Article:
Nicolas Sarkozy

Nicolas Sarkozy, ancien président de la République Française

Telecoms Package: Why the European Parliament must fight for amendment 138

On Monday, September 28th, the Conciliation committee on the Telecoms Package – a major reform of the Telecommunications sector in the European Union (EU) – started discussing contentious provisions that remain in the text. Early May, Rapporteurs for the EP and diplomats from the Council of the EU reached a consensus on the whole package, but one amendment that was finally passed by the Parliament : the notorious amendment 138. This fundamental provision is now at the heart of the negotiation.

Yet another adoption of liberty killer “three strikes” law in France.

Paris, September 22nd, 2009 - The French Parliament has adopted HADOPI 2, a law aimed at establishing a so-called “three-strikes” policy in order to fight file-sharing. The Constitutional Council made groundbreaking decision on June 10th 2009 that recognized access to the Internet as essential to the full exercise of free speech, and invalidated the sanctioning power of HADOPI 1. The law HADOPI 2, despite the internet cutoff now being handled in an expedient form of judicial justice, it is as flawed and dangerous as its predecessor, for it was only designed to circumvent the Constitutional Council's decision. The war on sharing continues its way as HADOPI 2 will go through the constitutional test again.

Telecoms Package: The Rapporteur's Fear of the Penalty

The Rapporteur of a European Parliament directive plays a crucial role at the second reading: he must forge a compromise with the Council of Ministers between the opinion expressed by the Parliament at the first reading and the common position adopted by the Council. If he succeeds, this compromise stands an excellent chance of becoming the report that comes to a vote in parliamentary committee, then reach a vote in plenary session by all Members of the European Parliament (MEPs). So the directive, the outcome of a consensus between the two legislative bodies, will become European law. If not, the Council and Parliament must reach an agreement for a third reading: the conciliation phase.

France legislature's rejection of internet anti-piracy bill thwarts corporate interests

The controversial HADOPI bill against filesharing was rejected by the French National Assembly in a very surprising move last week, at the final vote of the emergency procedure in which it was considered, with only one reading in each chamber. Such a last minute rejection happened for the last time in 1983, and is a strong political blow for Nicolas Sarkozy and his minister Albanel. This law faced strong opposition coming from members of all the political parties, driven by a formidable and wide citizen movement lead from the Internet by La Quadrature du Net and others. The law is nonsensical, inapplicable and dangerous for numerous reasons: It allows for parallel administrative justice where innocents will be sanctioned based on immaterial proofs, private police of the network in the hands of corporate actors, and its Article 5 opens very disturbing doors to generalized filtering of content.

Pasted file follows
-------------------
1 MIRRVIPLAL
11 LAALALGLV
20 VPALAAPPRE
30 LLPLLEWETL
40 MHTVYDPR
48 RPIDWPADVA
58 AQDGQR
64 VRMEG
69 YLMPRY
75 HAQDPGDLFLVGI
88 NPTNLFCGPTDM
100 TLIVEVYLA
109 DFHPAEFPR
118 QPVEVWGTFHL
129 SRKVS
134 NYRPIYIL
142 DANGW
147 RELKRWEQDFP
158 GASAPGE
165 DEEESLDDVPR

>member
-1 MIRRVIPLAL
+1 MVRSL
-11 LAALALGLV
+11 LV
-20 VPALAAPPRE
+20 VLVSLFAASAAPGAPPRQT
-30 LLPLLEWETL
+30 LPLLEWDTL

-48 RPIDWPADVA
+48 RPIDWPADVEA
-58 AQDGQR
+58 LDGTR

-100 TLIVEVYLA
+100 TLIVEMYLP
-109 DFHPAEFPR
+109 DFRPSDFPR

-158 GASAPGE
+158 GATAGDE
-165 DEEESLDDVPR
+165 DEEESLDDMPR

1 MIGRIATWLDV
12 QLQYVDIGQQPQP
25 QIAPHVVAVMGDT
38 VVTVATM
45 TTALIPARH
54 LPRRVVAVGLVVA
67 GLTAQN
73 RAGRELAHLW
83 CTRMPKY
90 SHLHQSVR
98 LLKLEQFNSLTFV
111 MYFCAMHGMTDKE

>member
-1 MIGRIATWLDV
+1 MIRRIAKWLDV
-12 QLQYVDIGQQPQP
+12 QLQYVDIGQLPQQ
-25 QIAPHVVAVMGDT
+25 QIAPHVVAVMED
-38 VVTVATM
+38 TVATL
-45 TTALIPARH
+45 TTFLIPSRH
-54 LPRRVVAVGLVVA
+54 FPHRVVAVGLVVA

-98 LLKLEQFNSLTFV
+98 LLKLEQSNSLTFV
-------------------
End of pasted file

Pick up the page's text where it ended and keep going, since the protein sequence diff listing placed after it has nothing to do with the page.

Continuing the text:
HADOPI, French "three strikes" law rejected!

Paris, April 9, 2009 - In a surprising turn of events, the national assembly has rejected the HADOPI bill creating the "three strikes" scheme in France, in the final discussion, by a vote of 15 in favour and 21 opposed.

The European Parliament rejects "graduated response"... for the third time

Paris, 26 March 2009 - The European Parliament, endorsing the Lambrinidis report1 and turning its back on all the amendments supported by the French government and defended by Jacques Toubon and Jean-Marie Cavada, has just rejected "graduated response" for the third time.

French Net black-out against "graduated response"

Paris, February, 25th. Opposing the stubborn and ridiculous will of the French governement to disconnect whole families from the Internet without real proof or trial, La Quadrature du Net issues a call to all freedom-cherishing citizens to a "black-out" of their sites, blogs, profiles, avatars,...

"graduated response": "White list" for a dark age of the Net in France.

Paris, Feb. 23rd - The French minister of Culture in charge of the law setting up "graduated response" against filesharers ("HADOPI" or "Olivennes Law", or "Création et Internet") announced that public wifi hotspots will have to be filtered to allow only access to a "white list" of authorised sites. This is the paroxysm of the absurd logic of this law, dangerous and doomed to fail. This is a perfect example of how a repressive and ignorant legislation can lead to terrible regression for the growth and innovation of our digital societies.

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